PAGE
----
Great article. Thanks again.

    1. Hi there HappyB.

      Many thanks for stopping by and reading this post, its very much appreciated. I am glad that you got some inspiration from reading this and hopefully, the ideas will become useful to you some time later on. Definitely, the rainwater barrel is a great way of collecting and storing the rainwater and as if you suggest you can find a system of using it to irrigate your gardens, that would be great. That is the system that people used long ago to harvest the rainwater and it catered for most of their watering requirements over the course of the growing season.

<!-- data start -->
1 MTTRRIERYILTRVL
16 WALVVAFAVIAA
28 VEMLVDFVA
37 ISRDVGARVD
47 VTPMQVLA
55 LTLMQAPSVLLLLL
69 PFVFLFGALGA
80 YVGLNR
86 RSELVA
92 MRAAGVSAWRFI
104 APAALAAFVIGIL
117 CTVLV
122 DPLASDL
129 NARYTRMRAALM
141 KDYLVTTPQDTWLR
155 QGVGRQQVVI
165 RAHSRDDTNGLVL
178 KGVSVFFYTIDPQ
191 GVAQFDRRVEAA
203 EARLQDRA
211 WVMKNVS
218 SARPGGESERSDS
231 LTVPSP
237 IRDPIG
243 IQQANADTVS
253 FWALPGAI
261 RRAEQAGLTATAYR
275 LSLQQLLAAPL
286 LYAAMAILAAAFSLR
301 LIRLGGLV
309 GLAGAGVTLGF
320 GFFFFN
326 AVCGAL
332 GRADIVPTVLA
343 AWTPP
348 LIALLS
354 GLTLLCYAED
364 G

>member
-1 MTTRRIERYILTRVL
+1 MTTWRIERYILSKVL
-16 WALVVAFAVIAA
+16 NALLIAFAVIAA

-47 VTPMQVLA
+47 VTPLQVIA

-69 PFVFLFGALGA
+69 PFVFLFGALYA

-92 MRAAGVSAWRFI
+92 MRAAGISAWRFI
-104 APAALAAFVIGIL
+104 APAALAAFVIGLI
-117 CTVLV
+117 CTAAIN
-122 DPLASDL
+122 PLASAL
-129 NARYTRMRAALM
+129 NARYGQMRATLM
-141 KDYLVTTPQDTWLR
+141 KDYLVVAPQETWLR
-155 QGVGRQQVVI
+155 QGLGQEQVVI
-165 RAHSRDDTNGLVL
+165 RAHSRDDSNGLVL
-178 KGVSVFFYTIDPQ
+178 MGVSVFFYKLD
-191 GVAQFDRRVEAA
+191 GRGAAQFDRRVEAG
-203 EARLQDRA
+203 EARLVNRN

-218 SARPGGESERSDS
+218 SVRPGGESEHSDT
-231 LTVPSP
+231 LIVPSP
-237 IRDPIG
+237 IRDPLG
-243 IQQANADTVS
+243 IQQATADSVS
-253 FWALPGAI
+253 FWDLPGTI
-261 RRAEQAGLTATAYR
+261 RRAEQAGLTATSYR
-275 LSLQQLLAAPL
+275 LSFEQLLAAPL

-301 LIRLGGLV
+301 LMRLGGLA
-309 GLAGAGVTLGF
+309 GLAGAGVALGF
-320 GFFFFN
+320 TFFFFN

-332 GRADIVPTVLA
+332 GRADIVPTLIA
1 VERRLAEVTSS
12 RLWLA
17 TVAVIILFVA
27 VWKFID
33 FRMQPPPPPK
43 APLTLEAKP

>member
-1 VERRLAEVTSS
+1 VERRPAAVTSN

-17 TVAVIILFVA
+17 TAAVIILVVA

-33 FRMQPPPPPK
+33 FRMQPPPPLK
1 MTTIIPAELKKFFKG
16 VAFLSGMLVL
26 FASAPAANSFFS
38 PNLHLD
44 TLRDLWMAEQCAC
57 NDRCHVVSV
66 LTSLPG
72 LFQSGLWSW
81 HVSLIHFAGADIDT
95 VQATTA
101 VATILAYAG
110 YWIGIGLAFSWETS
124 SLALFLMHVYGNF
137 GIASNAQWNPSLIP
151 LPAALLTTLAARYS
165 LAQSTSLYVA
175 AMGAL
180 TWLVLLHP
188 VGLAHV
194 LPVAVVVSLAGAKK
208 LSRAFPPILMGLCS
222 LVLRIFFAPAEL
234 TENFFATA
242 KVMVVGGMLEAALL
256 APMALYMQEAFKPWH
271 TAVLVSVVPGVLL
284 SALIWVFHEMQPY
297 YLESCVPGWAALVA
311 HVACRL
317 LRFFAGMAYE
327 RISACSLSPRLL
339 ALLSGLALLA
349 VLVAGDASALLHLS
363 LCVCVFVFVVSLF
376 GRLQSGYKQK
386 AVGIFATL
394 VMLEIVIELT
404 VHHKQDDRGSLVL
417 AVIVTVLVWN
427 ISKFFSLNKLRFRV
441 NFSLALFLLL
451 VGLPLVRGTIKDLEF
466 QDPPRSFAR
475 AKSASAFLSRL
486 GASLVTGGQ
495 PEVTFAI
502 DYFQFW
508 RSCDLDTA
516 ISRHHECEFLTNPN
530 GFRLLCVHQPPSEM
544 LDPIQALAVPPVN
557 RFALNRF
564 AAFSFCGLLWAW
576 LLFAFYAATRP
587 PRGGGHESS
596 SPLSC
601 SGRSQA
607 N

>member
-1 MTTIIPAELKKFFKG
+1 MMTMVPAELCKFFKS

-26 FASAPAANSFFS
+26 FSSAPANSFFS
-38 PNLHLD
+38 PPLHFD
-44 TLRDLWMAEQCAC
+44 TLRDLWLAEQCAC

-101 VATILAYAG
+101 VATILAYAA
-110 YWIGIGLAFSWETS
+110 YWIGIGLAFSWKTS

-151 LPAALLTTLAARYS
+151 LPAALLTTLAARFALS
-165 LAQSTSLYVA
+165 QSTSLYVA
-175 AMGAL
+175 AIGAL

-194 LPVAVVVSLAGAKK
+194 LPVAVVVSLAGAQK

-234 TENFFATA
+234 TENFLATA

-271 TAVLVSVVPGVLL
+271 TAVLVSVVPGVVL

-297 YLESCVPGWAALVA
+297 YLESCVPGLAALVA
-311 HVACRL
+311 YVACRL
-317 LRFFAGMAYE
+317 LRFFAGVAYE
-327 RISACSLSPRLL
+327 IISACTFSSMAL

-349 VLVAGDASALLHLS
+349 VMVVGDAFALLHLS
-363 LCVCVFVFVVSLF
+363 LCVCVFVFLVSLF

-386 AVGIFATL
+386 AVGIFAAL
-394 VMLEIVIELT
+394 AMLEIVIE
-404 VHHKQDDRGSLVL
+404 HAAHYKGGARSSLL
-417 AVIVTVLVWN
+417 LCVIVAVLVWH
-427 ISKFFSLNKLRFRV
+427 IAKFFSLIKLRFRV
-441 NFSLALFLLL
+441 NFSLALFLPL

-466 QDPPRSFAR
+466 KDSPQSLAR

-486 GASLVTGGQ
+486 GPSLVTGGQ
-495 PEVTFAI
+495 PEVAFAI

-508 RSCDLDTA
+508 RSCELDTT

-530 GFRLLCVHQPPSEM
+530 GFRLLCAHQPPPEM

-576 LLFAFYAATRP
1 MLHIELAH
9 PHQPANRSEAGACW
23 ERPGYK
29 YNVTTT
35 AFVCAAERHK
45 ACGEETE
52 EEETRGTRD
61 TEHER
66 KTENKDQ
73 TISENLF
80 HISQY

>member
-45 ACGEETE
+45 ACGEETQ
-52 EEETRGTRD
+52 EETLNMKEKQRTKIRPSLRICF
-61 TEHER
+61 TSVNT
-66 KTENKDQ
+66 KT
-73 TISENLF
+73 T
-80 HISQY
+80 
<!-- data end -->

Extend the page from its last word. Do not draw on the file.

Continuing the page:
The other problem that you mentioned was how to manage your garden with a slope. Yes, raised beds would rightly be a solution to this issue, you could step them down along the garden every so often and that would take the slope out of the equation for you. The insides of these raised beds are lined with a waterproof membrane liner, so that the boards are not in contact with the plants and vegetables.

      Thanks again for taking the time to read this post and for offering some great feedback.

      Best wishes and happy gardening,

      Cheers…….Phil Browne.